Riding to the rescue last year, the Institute of Health Metrics and Evaluation produced a timely analysis using the Global Burden of Disease Study to assess 33 of 47 health-related SDG indicators across 188 countries.6 Fourteen of the 33 indicators were MDG indicators, and the study was able to compare progress in MDG-related and non–MDG-related indicators between 2000 and 2015. Of note, child stunting, an MDG indicator, decreased over that period of time while child overweight worsened. Close inspection of the detailed findings for each country will reveal an array of potential research questions.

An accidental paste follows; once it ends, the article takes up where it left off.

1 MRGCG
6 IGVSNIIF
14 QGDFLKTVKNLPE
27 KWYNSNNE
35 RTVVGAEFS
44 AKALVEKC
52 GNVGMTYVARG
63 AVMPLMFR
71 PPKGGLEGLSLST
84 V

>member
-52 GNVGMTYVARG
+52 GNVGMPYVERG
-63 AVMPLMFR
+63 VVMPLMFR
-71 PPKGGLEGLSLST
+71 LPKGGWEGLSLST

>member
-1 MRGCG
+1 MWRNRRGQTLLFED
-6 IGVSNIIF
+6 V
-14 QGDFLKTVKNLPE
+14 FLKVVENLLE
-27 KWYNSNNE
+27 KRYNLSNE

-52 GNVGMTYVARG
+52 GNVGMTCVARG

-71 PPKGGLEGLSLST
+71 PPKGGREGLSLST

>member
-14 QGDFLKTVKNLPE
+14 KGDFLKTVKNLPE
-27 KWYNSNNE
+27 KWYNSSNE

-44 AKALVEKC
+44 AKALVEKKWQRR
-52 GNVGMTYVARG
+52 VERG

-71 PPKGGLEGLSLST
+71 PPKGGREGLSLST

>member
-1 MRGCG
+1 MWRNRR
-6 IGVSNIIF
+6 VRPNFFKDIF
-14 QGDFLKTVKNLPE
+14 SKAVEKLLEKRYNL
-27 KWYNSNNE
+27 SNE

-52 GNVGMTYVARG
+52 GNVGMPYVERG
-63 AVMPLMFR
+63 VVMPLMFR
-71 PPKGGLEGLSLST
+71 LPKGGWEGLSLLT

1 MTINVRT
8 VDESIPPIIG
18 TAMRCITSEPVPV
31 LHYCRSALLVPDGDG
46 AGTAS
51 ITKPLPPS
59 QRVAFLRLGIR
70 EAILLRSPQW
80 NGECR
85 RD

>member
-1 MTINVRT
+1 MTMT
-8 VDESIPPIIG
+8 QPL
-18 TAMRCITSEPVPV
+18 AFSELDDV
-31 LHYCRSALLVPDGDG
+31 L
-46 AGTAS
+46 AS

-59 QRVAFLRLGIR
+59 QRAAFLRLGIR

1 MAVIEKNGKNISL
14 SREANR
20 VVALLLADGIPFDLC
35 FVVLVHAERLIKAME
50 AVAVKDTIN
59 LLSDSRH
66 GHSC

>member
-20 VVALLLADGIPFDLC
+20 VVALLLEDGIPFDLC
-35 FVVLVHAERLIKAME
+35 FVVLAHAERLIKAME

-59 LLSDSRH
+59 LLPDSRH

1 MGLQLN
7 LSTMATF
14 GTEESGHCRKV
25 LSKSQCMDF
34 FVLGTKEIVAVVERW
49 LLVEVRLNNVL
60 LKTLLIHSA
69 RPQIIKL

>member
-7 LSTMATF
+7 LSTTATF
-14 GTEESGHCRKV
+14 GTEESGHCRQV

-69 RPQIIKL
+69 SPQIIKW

The Global Burden of Disease study compiled scores from each of the 33 SDG indicators into a composite SDG index, where the maximum value is 100.6 Iceland came top of the 188 country ranking with an average score across the 33 indicators of 85 while the Central African Republic came bottom with 20. The United States came 28th, adding to the evidence that the United States needs to do more to improve health—especially, based on these findings, to tackle maternal mortality, childhood overweight, alcohol consumption, and mortality due to interpersonal violence, self-harm, and unintentional poisoning. While the United Kingdom came fifth in the rankings, the table of indicators by country reveals needed improvements in certain areas, including maternal mortality, overweight, suicide, and smoking.6 We point out that addressing the complexity of social determinants of health outcomes requires research to establish, collect, and analyze the metrics for comparison and action within each country context, as well as research on health sector responses.